We take so much for granted. At our grandson's first birthday party we meet some of our daughter's friends. Now parents themselves, they gather with their babies and toddlers, sharing stories about broken nights and nappies, first steps and playgroups. Our home fills with the laughter of children and the accompanying chat of watchful parents. As hosts, our role is to make sure there is plenty of food and drink, so we spend a frantic, if joyous, couple of hours on the go.
But there is also time to observe and reflect on the spirit of community that exists between these young parents. Once school classmates and neighbours, they share a history that has forged their life experience. They played in the same playgrounds, drunk in the same pubs, played football for their village team. Today there is gentle banter, kind words of encouragement, a commitment to be parents together. And they count with the support of their own mums and dads, now grandparents, who are at the heart of this extended community. These core relationships are often the route to jobs, housing and opportunity, a crucial pillar of well being.
As I say, we take so much for granted. It should be possible for every child to grow up in this way, nurtured by family and accompanied by friends through times good and bad. It is not much to ask.
But the sad reality is that thousands of children become separated from their families as a consequence of neglect or abuse and those early, defining relationships are broken. Fortunate are the looked-after children who remain with the same foster family during those formative years, for they will have a better chance to build new relationships. Many children and young people will be moved from home to home, enduring multiple placements and unable to forge meaningful friendships. Those leaving children's homes face an even bleaker future.
But for all looked-after children the fact of being in care is an isolating experience which sets them apart from their peers, and the passage into adulthood is fraught with uncertainty despite an increase in the care leavers' age from 18 to 21 for those in foster care. They are likely to begin their adult years with a significant disadvantage, with fewer educational qualifications and limited financial support. The statistics for care leavers, for unemployment, homelessness, offending, ill health and suicide, bear out this appalling legacy of neglect.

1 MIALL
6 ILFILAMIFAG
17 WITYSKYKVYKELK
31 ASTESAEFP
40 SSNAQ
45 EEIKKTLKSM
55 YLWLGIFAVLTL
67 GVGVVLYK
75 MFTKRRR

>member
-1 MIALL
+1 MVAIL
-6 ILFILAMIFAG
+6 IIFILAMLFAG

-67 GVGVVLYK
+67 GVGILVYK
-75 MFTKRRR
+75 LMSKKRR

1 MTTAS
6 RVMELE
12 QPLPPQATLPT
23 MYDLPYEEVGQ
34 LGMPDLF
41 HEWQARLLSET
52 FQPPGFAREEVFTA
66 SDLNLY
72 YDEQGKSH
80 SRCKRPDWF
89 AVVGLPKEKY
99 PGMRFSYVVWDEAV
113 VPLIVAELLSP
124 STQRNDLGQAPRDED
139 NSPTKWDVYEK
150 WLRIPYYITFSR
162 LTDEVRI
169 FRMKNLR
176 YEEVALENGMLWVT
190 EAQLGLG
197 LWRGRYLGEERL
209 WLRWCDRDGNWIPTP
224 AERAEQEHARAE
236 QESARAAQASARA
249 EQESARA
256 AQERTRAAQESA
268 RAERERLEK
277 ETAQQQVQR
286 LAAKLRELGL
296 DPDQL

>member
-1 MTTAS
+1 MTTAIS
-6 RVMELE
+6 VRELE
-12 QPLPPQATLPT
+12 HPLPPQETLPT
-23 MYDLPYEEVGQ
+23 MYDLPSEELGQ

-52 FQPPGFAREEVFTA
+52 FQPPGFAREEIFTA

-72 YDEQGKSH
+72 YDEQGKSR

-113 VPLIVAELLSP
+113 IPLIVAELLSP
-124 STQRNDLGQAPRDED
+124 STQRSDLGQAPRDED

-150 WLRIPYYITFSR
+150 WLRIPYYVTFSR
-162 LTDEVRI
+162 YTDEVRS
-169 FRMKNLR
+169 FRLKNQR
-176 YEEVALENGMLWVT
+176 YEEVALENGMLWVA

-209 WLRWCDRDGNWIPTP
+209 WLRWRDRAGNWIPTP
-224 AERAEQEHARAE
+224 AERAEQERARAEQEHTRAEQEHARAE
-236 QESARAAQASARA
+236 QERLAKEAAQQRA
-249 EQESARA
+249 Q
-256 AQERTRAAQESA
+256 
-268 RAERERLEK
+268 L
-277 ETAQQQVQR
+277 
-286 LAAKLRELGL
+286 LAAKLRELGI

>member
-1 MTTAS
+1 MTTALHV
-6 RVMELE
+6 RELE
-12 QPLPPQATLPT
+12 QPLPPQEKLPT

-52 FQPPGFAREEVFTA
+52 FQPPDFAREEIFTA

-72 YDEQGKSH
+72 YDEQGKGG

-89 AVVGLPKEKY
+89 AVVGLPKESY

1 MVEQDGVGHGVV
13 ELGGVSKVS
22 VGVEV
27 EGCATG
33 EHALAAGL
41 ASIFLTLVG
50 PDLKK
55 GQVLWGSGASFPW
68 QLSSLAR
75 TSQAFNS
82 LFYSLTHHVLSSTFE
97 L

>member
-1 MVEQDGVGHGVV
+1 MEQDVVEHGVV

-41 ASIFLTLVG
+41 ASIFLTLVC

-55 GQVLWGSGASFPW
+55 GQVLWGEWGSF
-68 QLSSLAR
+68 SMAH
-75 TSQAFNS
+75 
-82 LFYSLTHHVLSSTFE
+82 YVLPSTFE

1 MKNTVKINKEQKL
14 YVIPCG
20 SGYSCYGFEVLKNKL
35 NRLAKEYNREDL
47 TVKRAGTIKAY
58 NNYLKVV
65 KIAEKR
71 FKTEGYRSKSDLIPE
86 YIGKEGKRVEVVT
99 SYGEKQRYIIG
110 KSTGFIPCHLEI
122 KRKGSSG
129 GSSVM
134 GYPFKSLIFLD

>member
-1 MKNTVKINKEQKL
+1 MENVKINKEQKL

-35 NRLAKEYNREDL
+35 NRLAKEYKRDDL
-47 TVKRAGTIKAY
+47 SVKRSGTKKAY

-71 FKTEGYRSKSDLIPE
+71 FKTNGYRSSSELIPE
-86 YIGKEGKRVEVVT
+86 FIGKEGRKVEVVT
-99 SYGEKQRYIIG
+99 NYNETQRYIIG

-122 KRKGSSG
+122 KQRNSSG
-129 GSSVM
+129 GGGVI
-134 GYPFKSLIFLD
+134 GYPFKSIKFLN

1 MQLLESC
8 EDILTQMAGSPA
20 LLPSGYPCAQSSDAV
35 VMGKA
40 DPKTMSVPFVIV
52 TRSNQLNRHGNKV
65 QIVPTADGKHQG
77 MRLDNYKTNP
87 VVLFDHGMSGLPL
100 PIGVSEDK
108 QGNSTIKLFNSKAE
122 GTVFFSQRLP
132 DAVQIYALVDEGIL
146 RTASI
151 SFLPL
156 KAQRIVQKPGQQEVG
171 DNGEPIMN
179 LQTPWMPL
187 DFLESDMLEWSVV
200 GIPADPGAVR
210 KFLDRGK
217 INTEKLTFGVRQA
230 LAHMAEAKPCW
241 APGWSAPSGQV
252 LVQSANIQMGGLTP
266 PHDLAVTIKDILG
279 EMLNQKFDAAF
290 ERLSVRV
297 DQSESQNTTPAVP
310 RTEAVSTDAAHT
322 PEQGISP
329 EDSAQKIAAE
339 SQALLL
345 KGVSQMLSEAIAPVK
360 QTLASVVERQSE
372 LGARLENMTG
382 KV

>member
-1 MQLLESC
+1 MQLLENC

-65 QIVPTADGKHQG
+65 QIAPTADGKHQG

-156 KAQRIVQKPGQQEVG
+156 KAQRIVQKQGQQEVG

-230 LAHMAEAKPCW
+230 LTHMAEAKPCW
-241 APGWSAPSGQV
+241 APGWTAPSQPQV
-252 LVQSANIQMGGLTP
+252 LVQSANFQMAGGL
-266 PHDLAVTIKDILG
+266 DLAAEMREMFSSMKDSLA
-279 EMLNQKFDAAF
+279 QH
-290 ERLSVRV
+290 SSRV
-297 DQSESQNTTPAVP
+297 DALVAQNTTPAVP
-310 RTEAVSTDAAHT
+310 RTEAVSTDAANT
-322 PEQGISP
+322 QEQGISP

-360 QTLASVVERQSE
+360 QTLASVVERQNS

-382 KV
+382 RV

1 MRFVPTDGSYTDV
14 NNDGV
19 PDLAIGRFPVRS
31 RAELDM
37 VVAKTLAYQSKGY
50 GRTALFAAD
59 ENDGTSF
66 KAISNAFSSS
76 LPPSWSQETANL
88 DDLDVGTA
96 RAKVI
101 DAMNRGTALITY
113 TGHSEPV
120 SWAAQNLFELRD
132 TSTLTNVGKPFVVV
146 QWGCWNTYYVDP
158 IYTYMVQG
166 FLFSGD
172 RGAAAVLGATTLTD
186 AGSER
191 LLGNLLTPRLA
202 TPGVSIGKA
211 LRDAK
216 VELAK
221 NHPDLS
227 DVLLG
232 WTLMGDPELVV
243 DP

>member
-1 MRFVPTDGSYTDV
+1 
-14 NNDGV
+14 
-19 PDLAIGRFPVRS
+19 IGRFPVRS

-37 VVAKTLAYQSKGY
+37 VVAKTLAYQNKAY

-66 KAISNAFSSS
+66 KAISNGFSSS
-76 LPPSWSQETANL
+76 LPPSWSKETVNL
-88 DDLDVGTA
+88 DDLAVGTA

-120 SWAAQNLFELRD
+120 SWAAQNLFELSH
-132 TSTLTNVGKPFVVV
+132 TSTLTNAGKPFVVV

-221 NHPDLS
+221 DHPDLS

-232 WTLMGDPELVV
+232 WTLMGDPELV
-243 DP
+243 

At present nobody takes responsibility for care leavers. The state's view is that its responsibility ends when a young person reaches the age of 21, although it is still the case that many young people leave care and sever links with social services at 18.
This state of affairs shames us all, and is the root cause of the unforgivable waste of so many lives. As parents we enter into a lifelong commitment to our children and grandchildren. As corporate parent the state must also make a lifelong commitment from the moment it intervenes to take a child into care. Beyond the moral imperative, there is a compelling economic case as well. The cost of providing meaningful support to care leavers will be recovered if young people are able to lead fulfilling lives.
As foster carers we do what we can. We remain in contact with the children who have been in our care and we hope they will feel they are always able to turn to us to share their sadness as well as their joys. There always will be a place for them at family celebrations like our grandson's first birthday party. We shall not take for granted that every child leaving care matters.